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Librarians Still Relevant to the Google Generation

google_chalkbrdIn a recent op-ed piece in the Los Angeles Times, public school librarian Sara Scribner emphasizes the importance of libraries, librarians and teaching today’s children to be information literate. Though the Google generation, children in grades K-12, is more tech savvy than previous generations, the huge amount of data available on and off-line makes it difficult for anyone to parse and analyze. Google has become an integral part of our lives, and most kids now head straight for this search engine when doing any kind of research. Yet because of all the false or misinformation on the web, this is often not an effective strategy. Young students need to learn to craft successful search terms, utilize a variety of different search engines and databases, and use critical thinking to decide whether the source provides reliable information.

“An info-literate student can find the right bit of information amid the sea of irrelevance and misinformation. But any college librarian will tell you that freshman research skills are absolutely abysmal. Before they graduate from high school, students need to be able to understand the phenomenal number of information options at their fingertips…” writes Scribner. Information literacy is critical in today’s society, yet a struggling economy and severe budget cuts are forcing some school districts to close libraries and layoff librarians, the very people who teach these essential skills. “Instead of closing library doors, we need to give librarians the time to teach what they know: basic research survival skills that are as important as reading, writing and math. If we don’t teach our kids to take charge of information, they will get swept aside by it.”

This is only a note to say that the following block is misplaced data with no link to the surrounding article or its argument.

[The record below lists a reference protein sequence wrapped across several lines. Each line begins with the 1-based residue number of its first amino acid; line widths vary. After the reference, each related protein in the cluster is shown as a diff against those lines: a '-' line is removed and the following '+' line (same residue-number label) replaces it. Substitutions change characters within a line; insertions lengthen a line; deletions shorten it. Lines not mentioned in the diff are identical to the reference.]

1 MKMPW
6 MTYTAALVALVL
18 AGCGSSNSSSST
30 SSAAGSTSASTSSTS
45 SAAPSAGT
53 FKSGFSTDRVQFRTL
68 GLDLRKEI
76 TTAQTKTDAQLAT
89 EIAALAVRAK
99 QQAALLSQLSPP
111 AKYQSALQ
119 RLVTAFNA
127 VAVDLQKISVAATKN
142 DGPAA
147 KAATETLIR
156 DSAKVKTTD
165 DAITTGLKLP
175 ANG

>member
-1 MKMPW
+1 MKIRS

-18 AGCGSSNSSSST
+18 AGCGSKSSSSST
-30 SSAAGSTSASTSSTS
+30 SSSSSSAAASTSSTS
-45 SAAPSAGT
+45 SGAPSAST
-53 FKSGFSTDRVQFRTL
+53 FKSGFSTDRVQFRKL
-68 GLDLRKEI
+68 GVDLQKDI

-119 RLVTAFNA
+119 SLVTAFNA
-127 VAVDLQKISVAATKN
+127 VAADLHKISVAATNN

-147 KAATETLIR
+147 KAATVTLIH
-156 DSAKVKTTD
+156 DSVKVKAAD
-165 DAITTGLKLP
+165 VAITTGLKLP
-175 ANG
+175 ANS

Read Los Angeles Times article

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  1. Joy L.
    April 9th, 2010 at 13:07 | #1

    Kudos to Ms. Scribner! As a librarian at a university library, I totally understand what she is writing. I teach library instruction to 100 level classes (generally first-time freshmen) and will usually start out each session asking students what types of sources they used when they did research in high school. They always answer either “Wikipedia” or “Google”. While each of those tools have a place in the world, they generally don’t have a place in academic research, with the exception of Google Scholar. Our library spends so much money every year subscribing to academic databases where students can find reliable, appropriate information, it makes me crazy when I help a graduating senior at the reference desk, and they tell me either 1) they have never been to the library before or 2) they have never used one of our databases before. How the heck did they make it through all of those classes?! My guess is they have turned in passable papers with help from Google and Wikipedia, and that whole mess should be saved for another discussion. Anyway, Ms. Scribner makes an excellent point. Contrary to popular belief, and to uninformed comments made to me by certain members of my family while earning my master’s degree, libraries and librarians are not becoming obsolete. In fact, with the insane amounts of information that is available at everyone’s fingertips, librarians are more necessary than ever. This tech savvy generation who can allegedly find everything on the Internet doesn’t know what to do with the information once they find it. And, Ms. Scribner is absolutely right that if we don’t teach them how to evaluate information now, we will suffer for it greatly in the years to come.

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